First, a tangent. Over the last week I’ve been part of a listserv conversation that reprises the now familiar question about how English Studies majors should change (or not). As I noted there, this has become a familiar genre of academic clickbait, like this recent buffoonery from the Chronicle of Higher Ed. Among other things I pointed out that, from a national perspective, the number of people earning communications degrees (which was negligible in the heyday of English majors 50-60 years ago), surpassed the number getting English degrees around 20 years ago. Since then Communications has held a fairly steady share of graduates as the college population grew, while English has lost its share and in recent years even shrank in total number, as this NCES table records. In short, students voted with their feet and, for the most part, they aren’t interested in the curricular experience English has to offer (i.e. read books, talk about books, write essays about books). Anyway, in such conversations the prospect of teaching professional writing, technical communication, and/or digital composing is often raised. The predictable response is a rejection of such curricula on the grounds that it is instrumentalist, anti-intellectual, and generally contrary to the values of English Studies, both in terms of literary studies and rhetoric/composition. Though I have no interest in defending the kind of work I do, there’s really a more important response. First, nothing is going to “save” English. It’s over. Second, by over, I mean it will just be small, serving 1-2% of majors. It will probably remain larger than Math or Philosophy, and no one is say those fields aren’t valuable. English can be small and valuable.
That said, I do find amusing the evidence such conversations (and clickbait articles) offer of the narrow utility of the intellectual capacity afforded by disciplinary thinking in English Studies. For example, I’m teaching a course called professional digital communication this semester and look to do so again in the fall in an online format. What is it? I suppose you could imagine it to be an instrumental tour of how-to’s for various business-related digital genres: how-to make a brochure website, how-to design a powerpoint slide, how-to use desktop publishing to write a report, how-to make a professional web portfolio, how-to write a professional email, etc. etc. But think about these three words. Professional. Digital. Communication. What are they? Asking what communication is opens the entire field of rhetorical study. And digital? What does that comprise from technical answers to histories and cultural values/associations? How does “digital” modify “communication”?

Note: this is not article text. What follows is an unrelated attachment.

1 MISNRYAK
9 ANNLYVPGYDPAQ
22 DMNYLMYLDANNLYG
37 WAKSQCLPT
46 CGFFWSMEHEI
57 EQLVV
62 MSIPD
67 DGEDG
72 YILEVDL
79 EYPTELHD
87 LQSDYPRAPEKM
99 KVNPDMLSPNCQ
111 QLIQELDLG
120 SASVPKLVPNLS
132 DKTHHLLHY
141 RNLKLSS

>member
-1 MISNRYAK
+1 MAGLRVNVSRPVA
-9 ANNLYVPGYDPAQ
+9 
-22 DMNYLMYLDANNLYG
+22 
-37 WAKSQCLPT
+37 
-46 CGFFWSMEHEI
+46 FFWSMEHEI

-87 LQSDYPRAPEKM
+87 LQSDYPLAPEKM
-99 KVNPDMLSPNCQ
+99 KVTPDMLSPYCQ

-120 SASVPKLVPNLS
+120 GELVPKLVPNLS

However, I actually think it is “Professional” that is the most confounding. On first glance, it should be simple. It should just mean the kind of communication (i.e., the genres I guess) that “professionals” use (and, in this case, are “digital” somehow). Well… basically all workplace genres are “digital somehow,” even if that only means they are composed in MS-Word. I suppose, the implication is that professional also indicates some technical facility with digital tools beyond the typical office suite. These can, somewhat clumsily, be divided into two categories. The first contains genres that have been softwarized (e.g. reports, technical manuals, printed materials like brochures) that existed as genres 40 years ago. The second are born-digital genres and genres that have been significantly transformed by their softwarization (e.g., the way an instruction manual might become a how-to video/screencast or a brochure becomes a brochure website). So the first category might get one thinking about the role of XML/DITA in organizing content in large technical databases or visual communication principles deployed in InDesign or similar desktop publishing software. The second category is more elusive as the genres are fluid: video, podcast, social media, game, infographic, mobile app, website. Of those maybe the last has a stable genre. Furthermore, the changing nature of the work carried about by these professionals, the “adhocracies” in which they often work (to use Clay Spinuzzi’s term), and the continual churn of the technology makes it very difficult to define “professional.” In short, there’s a lot to investigate in those three words, which is why there is extensive scholarship across rhetoric, professional-technical communication, and communications faculty on these subjects.
But, in my experience, the most challenging part of running a course like this is the pedagogical shift into learning through cycles of experimentation and reflection. Part of what I do is say “We will read scholarship from these fields for the purpose of understanding how it might inform the development of our own practices.” So we do read and talk. But mostly we are engaged in experimental composition. Through our experimentation with various digital tools and genres we aim to understand what “professional digital communication” might be, with the hope that our readings provide some useful terminology and apparatus for doing so.
And for me that’s what makes professional digital communication interesting. It’s not so much reading the scholarship and writing scholarly responses. (Though that interests me too; I am an academic after all.) Instead, it’s the doing of it, the composing, and the insight those experiences give me into the research we do and visa versa.